APEC backpedals on climate change
SINGAPORE, Nov. 15 (UPI) -- World leaders in Singapore backed off Saturday from a goal of cutting greenhouse gas emissions by roughly half by 2050.
Instead, leaders at the Asia Pacific Economic Cooperation meeting approved a preliminary climate-change document that eliminated targets for emissions cuts.
A first draft of the document had called for a 50 percent drop from 1990 levels of greenhouse emissions by 2050, The Times of London said.
But that language was removed and the document was revised to say "we believe that global emissions will need to peak over the next few years, and be substantially reduced by 2050, recognizing that the time frame for peaking will be longer in developing economies."
The APEC meeting is the last major gathering of world leaders before the Copenhagen climate-change summit in December.
President Obama flew to Singapore from Japan, where he and Prime Minister Yukio Hatoyama agreed that their countries would seek to reduce emissions 80 percent by 2050.
APEC's members include countries on the Pacific coasts of Asia and North and South America as well as Australia and Pacific island nations.
China pushed for the dropping of specific goals, The Wall Street Journal said.
Yi Xianliang, an official with the Foreign Ministry's Treaty and Law Department, told reporters APEC is not the right forum for goals on emissions cuts.
"To take the target out is a decision by all the members," Yi said.
Report: Reform would cut senior healthcare
WASHINGTON, Nov. 15 (UPI) -- More than $500 billion in cuts from Medicare spending under a U.S. healthcare plan would slash some seniors' benefits and limit access to care, a report says.
The government report revealed the Medicare cuts, part of the healthcare reform bill approved Nov. 7 by the House, could be so costly for some hospitals and nursing homes that they would stop accepting Medicare, The Washington Post reported Sunday.
The report, released Saturday by the nonpartisan Centers for Medicare and Medicaid Services, also said the reform bill would increase the costs of healthcare by $289 billion in the next decade.
The report casts doubt on whether doctors and hospitals could handle the expected 32 million people who would become insured under the bill, many through Medicaid.
Healthcare providers likely would charge more or take patients with better-paying private insurance over Medicaid recipients, the report said.
"It is reasonable to expect that a significant portion of the increased demand for Medicaid would not be realized," Richard Foster, the chief actuary at CMMS, wrote in the report.
Republicans, who had requested the report, said it disproves claims of the bill's supporters, who said the measure would reduce costs while improving care.
"This report once again discredits Democrats' assertions that their $1.3 trillion government takeover of healthcare will lower costs, and it confirms that this bill violates President Obama's promise to 'bend the cost curve,'" Rep. John Boehner, R-Ohio, the House minority leader, said in a statement. "It's now beyond dispute that their bill will raise costs, which is exactly what the American people don't want."
But Nadeam Elshami, a spokesman for House Speaker Nancy Pelosi, D-Calif., said the report shows the bill would extend the life of the Medicare trust fund by five years and result in 10 percent more of the population being insured through a 1.3 percent increase in national healthcare expenditures.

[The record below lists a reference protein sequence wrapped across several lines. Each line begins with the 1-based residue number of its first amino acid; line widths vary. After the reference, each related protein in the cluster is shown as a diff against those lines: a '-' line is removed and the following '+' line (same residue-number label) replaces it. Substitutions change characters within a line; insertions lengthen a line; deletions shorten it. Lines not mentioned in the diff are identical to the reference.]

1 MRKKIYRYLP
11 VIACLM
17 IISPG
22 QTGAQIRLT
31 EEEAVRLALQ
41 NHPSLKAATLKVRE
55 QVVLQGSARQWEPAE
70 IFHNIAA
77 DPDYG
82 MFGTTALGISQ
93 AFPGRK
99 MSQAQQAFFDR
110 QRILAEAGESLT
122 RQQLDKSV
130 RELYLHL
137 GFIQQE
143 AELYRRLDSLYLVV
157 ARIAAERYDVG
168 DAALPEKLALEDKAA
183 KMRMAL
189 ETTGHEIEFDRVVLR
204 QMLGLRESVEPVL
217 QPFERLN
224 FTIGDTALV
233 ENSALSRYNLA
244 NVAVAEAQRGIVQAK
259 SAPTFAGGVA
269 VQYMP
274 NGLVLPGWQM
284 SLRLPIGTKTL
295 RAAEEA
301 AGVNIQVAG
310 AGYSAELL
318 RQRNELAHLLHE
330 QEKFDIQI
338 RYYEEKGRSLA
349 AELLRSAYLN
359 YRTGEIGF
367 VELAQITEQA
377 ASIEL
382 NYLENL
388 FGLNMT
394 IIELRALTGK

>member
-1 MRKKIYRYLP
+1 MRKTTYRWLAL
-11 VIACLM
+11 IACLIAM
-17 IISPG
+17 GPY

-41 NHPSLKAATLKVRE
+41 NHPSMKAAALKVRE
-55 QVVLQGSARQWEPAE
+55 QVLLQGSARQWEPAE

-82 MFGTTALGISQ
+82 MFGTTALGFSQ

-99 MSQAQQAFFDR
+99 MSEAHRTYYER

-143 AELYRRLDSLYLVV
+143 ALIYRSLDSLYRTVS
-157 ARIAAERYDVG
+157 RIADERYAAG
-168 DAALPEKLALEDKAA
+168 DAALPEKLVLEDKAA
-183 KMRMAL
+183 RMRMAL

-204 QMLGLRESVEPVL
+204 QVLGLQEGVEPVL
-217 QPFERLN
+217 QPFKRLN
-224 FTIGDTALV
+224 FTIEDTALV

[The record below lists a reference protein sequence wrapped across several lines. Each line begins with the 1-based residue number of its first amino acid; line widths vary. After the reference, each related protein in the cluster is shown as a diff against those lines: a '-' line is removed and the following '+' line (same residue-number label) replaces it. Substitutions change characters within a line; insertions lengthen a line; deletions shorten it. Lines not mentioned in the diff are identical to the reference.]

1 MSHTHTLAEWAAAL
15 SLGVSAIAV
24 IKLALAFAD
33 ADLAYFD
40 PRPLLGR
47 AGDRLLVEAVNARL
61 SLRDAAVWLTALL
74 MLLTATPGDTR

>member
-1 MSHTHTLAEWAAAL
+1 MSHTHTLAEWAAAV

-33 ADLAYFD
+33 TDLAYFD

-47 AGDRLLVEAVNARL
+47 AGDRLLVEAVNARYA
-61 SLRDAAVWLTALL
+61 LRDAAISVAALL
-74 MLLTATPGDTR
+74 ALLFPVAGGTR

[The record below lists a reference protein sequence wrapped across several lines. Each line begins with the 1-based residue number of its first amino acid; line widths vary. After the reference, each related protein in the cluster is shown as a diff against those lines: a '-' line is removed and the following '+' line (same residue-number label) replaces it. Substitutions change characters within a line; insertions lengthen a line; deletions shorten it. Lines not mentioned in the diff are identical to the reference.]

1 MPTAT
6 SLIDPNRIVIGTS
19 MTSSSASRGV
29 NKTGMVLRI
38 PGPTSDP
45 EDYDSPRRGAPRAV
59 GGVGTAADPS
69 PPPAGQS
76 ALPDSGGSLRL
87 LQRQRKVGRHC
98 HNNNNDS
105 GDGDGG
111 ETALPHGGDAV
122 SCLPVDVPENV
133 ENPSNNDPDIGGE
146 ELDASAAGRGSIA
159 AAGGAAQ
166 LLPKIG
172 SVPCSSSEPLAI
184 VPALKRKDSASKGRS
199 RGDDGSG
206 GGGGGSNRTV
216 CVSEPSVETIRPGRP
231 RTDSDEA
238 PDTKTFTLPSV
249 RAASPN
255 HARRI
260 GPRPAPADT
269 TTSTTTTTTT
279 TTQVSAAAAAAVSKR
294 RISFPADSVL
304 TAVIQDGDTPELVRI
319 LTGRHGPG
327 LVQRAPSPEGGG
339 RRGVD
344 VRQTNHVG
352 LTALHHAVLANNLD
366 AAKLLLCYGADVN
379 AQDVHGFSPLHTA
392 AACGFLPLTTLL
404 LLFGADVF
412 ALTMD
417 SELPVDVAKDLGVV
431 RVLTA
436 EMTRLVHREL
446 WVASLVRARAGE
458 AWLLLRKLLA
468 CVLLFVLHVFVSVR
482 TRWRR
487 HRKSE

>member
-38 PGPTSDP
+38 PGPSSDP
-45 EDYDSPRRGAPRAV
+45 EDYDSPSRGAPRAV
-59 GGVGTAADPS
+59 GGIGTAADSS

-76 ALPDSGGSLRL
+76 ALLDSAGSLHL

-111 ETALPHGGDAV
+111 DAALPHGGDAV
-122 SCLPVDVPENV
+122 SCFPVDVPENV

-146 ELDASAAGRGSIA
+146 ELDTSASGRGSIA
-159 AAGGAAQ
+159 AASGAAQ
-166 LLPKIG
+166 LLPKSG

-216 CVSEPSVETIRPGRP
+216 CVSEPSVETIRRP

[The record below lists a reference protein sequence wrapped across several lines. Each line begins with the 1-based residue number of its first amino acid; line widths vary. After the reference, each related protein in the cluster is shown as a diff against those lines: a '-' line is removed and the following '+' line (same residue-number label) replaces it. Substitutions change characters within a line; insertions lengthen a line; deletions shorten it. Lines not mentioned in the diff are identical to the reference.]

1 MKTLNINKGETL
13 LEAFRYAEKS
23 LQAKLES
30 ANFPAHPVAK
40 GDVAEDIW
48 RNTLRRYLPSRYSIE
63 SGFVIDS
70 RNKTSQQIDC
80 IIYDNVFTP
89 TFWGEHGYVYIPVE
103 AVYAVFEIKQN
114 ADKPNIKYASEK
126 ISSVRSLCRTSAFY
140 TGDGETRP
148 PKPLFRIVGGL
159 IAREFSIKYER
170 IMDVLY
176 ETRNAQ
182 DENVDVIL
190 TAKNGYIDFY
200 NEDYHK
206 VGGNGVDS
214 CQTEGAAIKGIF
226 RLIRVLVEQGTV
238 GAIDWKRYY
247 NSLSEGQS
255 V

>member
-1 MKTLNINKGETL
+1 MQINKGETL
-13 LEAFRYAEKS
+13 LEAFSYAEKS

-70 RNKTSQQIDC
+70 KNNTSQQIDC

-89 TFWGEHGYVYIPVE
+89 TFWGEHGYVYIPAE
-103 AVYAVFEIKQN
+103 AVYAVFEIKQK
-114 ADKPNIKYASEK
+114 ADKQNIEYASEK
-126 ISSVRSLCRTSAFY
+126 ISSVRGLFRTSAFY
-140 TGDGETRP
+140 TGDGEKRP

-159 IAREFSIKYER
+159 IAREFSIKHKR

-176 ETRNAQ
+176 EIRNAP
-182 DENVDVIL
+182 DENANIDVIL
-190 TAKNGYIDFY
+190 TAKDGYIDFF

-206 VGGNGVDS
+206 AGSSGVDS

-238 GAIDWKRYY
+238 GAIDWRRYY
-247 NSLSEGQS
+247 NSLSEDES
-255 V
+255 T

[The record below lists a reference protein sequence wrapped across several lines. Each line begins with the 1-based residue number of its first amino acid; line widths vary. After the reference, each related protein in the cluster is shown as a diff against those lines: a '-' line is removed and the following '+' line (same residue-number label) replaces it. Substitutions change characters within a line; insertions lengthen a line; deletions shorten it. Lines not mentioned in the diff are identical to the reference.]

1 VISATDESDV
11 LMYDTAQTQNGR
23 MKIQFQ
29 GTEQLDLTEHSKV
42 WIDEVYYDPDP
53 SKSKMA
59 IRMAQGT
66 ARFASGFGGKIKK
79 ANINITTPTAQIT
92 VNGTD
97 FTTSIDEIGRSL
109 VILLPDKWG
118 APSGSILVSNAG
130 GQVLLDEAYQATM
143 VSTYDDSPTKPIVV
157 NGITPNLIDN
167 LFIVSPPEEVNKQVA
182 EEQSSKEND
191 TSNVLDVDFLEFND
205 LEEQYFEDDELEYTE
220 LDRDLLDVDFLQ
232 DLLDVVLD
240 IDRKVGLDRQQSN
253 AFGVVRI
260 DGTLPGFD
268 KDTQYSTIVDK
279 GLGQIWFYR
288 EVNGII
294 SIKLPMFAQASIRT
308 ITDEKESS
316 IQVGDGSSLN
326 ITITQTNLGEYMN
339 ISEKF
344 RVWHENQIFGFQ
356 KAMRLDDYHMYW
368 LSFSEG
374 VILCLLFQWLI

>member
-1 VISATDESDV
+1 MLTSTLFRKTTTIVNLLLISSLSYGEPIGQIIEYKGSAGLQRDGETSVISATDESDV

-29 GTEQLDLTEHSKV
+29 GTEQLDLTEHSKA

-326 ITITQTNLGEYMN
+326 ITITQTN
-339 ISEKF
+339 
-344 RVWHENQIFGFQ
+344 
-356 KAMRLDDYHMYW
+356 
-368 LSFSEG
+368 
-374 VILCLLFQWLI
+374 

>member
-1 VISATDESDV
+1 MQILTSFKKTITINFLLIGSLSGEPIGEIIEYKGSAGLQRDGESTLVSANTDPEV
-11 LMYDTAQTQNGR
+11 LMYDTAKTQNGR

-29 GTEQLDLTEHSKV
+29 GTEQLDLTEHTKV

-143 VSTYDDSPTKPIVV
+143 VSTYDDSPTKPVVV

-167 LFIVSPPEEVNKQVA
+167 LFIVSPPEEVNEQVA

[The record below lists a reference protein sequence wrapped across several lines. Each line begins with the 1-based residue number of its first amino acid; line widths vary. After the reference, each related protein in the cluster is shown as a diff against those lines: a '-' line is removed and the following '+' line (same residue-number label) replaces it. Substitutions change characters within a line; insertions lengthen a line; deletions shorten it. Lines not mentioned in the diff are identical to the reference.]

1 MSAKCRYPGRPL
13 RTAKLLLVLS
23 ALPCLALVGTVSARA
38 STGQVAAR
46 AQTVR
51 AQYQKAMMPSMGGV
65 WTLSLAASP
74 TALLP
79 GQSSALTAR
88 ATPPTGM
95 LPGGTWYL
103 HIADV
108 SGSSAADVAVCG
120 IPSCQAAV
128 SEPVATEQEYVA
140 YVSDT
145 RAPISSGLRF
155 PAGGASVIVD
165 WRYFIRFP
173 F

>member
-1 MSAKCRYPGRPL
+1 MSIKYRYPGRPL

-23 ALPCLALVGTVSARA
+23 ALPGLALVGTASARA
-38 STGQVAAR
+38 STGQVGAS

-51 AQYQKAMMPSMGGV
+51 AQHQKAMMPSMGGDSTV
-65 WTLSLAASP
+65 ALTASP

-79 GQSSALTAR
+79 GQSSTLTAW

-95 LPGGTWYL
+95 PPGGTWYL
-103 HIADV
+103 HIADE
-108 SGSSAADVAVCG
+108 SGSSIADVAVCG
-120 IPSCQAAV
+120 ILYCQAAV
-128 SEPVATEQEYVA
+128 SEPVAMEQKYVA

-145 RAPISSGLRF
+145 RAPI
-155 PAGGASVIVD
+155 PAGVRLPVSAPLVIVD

"That illustrates a bending of the cost curve," Elshami said.
Guantanamo closing faces big obstacles
WASHINGTON, Nov. 15 (UPI) -- U.S. President Barack Obama almost certainly will miss a self-imposed January deadline for closing the military prison at Guantanamo Bay, authorities said.
U.S. Attorney General Eric H. Holder Jr. acknowledged Friday it would be difficult to close Guantanamo by Jan. 22, the date Obama initially set.
The administration plans to try five terror suspects in federal court in New York and dozens of other detainees have been approved for transfer to other countries.
The fate of the remaining some 200 detainees has yet to be determined and the administration has concluded some will be held long-term without trial, the Los Angeles Times reported Sunday.
"Best of luck trying to finding an American (town) that would be comfortable with the idea" of holding the detainees, said Jena Baker McNeill, analyst with the conservative Heritage Foundation. "There are a lot of people on both sides, not just Republicans, very uncomfortable (about) bringing detainees to the United States."
Current law bans the transfer of detainees from Guantanamo to the United States and congressional lawmakers have said that they will not lift the ban until the Obama administration presents them with a new site.
Obama weighs cost of Afghan war
WASHINGTON, Nov. 15 (UPI) -- U.S. President Barack Obama is insisting that military options for the costly war in Afghanistan include the quickest possible exit strategy, officials said.
Obama, in deliberations on the war, is acutely aware of the soaring U.S. budget deficit, the weak economy and the costly health care plan he is trying to get passed, a senior administration official told The New York Times in a story published Sunday.
"The president focused a lot on ensuring that we were asking the difficult questions about getting to an end game here," said the official, who requested anonymity because of the confidential deliberations.
Adding 40,000 U.S. troops and expanding Afghan security forces, as proposed by Gen. Stanley McChrystal, the allied commander in Afghanistan, would cost $40 billion to $54 billion a year, The Times reported.
Even if fewer troops are sent, the cost of the war could erase the projected $26 billion expected to be saved next year from withdrawing troops from Iraq, officials said.